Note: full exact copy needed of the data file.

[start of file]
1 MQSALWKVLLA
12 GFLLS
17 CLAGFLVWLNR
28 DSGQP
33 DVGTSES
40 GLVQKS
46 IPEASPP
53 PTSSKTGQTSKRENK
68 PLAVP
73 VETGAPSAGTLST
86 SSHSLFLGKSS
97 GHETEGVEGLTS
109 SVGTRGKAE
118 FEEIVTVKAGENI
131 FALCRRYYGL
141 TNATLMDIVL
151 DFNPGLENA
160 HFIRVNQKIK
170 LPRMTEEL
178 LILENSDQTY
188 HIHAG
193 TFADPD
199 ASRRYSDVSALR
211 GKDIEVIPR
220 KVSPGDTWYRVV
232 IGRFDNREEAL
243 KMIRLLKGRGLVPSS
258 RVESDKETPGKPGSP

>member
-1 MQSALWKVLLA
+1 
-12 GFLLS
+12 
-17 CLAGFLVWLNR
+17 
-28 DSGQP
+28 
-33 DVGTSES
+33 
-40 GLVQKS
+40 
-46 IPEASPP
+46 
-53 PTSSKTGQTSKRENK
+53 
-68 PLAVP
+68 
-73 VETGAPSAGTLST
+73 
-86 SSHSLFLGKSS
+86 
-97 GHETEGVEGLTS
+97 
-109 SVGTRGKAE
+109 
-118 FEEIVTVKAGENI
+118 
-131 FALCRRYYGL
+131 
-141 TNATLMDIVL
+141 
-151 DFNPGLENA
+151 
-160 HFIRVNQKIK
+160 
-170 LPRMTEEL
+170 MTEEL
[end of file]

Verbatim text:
1 MQSALWKVLLA
12 GFLLS
17 CLAGFLVWLNR
28 DSGQP
33 DVGTSES
40 GLVQKS
46 IPEASPP
53 PTSSKTGQTSKRENK
68 PLAVP
73 VETGAPSAGTLST
86 SSHSLFLGKSS
97 GHETEGVEGLTS
109 SVGTRGKAE
118 FEEIVTVKAGENI
131 FALCRRYYGL
141 TNATLMDIVL
151 DFNPGLENA
160 HFIRVNQKIK
170 LPRMTEEL
178 LILENSDQTY
188 HIHAG
193 TFADPD
199 ASRRYSDVSALR
211 GKDIEVIPR
220 KVSPGDTWYRVV
232 IGRFDNREEAL
243 KMIRLLKGRGLVPSS
258 RVESDKETPGKPGSP

>member
-1 MQSALWKVLLA
+1 
-12 GFLLS
+12 
-17 CLAGFLVWLNR
+17 
-28 DSGQP
+28 
-33 DVGTSES
+33 
-40 GLVQKS
+40 
-46 IPEASPP
+46 
-53 PTSSKTGQTSKRENK
+53 
-68 PLAVP
+68 
-73 VETGAPSAGTLST
+73 
-86 SSHSLFLGKSS
+86 
-97 GHETEGVEGLTS
+97 
-109 SVGTRGKAE
+109 
-118 FEEIVTVKAGENI
+118 
-131 FALCRRYYGL
+131 
-141 TNATLMDIVL
+141 
-151 DFNPGLENA
+151 
-160 HFIRVNQKIK
+160 
-170 LPRMTEEL
+170 MTEEL